"No, we're not talking about the fraud of misrepresenting lingerie or other garments or using their logos and labels; but we're talking about cheaper versions of designer pieces.
...Fashion has had knock-offs since it began. And let's be honest; there really are few design innovations in fashion because the human form hasn't really changed. True innovations in textiles and structure are patented and protected. But the look and details can't be protected, not even the red soles of women's shoes. And, overall, they shouldn't be. For, like recipes, you can't protect something nearly anyone can come up with. Or can become inspired by, such as vintage looks. (Heaven knows how much of this "inspired by the past" has played a part in fashion design history.)
Don't mistake this for downplaying the significance of designers or their work. But there are realities to be faced. And that includes, as Coral aka Treacle noted, options for garments and undergarments, including less expensive pieces and a wider spectrum of sizes and fit. Fashion as an industry survives by meeting the needs of all, not a (somewhat literal) slim few."
Fashion retailers, brands and manufacturers are facing a "moving target" when it comes to garment sizing and fit. A focus on changing consumer shapes, communication with both offshore factories and customers, pattern blocks and fit forms, as well as processes and training are all needed now if the industry is to prevent problems in the future, say leading executives.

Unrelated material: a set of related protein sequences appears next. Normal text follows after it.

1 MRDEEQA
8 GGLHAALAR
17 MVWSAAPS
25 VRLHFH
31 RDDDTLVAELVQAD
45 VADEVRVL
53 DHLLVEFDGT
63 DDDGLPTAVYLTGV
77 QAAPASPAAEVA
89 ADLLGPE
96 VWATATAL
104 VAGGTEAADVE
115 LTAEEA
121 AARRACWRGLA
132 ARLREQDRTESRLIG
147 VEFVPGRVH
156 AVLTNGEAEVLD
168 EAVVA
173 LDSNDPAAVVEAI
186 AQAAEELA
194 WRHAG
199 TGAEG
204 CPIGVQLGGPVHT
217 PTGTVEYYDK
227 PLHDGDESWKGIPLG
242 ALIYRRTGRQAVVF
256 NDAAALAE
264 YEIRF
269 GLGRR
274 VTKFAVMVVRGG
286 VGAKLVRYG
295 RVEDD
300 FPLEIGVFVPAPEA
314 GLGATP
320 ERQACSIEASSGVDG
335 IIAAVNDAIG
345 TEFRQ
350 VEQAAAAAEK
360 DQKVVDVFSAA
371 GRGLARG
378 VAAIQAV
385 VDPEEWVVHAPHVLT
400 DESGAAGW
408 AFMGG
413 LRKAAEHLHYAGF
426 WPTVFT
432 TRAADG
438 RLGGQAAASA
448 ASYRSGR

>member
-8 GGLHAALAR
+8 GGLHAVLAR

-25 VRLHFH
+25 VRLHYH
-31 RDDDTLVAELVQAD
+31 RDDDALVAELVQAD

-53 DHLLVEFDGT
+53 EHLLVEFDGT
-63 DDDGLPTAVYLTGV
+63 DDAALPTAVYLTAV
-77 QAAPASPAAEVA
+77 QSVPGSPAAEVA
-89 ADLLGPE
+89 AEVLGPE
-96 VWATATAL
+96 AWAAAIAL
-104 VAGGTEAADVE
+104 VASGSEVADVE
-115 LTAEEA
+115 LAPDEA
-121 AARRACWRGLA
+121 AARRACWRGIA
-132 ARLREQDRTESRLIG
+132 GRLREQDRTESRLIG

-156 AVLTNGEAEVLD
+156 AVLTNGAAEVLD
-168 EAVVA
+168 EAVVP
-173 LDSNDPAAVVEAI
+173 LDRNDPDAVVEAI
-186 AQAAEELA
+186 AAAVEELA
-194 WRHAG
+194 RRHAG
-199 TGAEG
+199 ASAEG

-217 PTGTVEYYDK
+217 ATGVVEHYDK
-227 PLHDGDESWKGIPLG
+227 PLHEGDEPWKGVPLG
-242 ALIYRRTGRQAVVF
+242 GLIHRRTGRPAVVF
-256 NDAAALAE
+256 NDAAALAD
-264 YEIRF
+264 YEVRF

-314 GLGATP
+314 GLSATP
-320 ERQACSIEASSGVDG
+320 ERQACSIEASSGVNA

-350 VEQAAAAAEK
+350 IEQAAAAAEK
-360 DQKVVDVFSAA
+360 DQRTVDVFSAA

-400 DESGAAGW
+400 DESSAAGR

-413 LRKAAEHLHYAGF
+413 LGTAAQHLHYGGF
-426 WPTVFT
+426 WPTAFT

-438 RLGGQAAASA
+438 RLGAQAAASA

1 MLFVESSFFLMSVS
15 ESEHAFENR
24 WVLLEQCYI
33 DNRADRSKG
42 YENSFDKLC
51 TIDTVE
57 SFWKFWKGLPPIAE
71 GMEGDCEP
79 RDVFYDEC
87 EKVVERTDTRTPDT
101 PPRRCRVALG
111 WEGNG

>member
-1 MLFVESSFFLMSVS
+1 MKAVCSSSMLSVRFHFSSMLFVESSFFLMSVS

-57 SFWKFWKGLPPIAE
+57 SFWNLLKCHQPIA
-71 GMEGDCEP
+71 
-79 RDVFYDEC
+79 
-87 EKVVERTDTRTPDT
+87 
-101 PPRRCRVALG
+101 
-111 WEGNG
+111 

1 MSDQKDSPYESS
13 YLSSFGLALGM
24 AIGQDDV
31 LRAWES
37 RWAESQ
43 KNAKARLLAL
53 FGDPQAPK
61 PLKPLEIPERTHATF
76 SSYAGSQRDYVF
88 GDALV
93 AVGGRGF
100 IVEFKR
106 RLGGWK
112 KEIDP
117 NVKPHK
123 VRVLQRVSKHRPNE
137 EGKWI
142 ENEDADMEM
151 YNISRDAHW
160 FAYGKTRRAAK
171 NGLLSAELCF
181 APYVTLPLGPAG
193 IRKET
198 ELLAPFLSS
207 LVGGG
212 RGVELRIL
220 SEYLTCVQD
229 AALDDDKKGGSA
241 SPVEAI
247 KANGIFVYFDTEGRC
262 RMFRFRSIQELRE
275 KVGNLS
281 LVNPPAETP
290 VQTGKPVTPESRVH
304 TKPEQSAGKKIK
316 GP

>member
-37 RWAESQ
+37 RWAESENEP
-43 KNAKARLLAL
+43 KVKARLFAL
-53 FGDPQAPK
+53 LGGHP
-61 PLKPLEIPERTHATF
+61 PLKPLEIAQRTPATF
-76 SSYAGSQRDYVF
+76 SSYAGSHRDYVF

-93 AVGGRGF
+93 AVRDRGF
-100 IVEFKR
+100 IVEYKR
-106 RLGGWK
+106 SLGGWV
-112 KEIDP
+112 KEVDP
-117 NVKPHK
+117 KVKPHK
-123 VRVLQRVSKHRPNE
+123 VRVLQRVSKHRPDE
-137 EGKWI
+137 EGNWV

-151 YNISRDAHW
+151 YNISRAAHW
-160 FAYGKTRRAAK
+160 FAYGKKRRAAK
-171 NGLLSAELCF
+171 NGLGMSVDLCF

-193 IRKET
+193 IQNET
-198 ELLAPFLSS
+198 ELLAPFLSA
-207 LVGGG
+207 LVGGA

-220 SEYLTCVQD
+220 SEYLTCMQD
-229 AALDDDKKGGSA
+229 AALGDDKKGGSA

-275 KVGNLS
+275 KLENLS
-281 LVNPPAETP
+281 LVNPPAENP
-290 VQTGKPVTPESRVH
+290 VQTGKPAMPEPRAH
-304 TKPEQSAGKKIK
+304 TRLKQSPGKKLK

Clothing brands and retailers are "facing a moving target" when it comes to sizing and fit, and that target "is moving faster than ever," according to Ed Gribbin, president of fit specialist Alvanon.
Speaking at a conference organised by the Association of Suppliers to the British Clothing Industry (ASBCI) last week, he explained part of the problem is due to the fact that consumers are constantly changing shape.
Around 40% of the US population is likely to be obese by 2025, according to Gribbin, and the UK is not far behind at 35%.
"As we tend to gain weight, we tend to morph our body shape, making pattern cutting, sizing and fit a particular challenge for the retailers and brands today," he said.
Other issues compounding the problem include high number of stock-keeping units (SKUs), seasonal innovation, the need for shorter time to market - and the fact "there is no one definition of fit."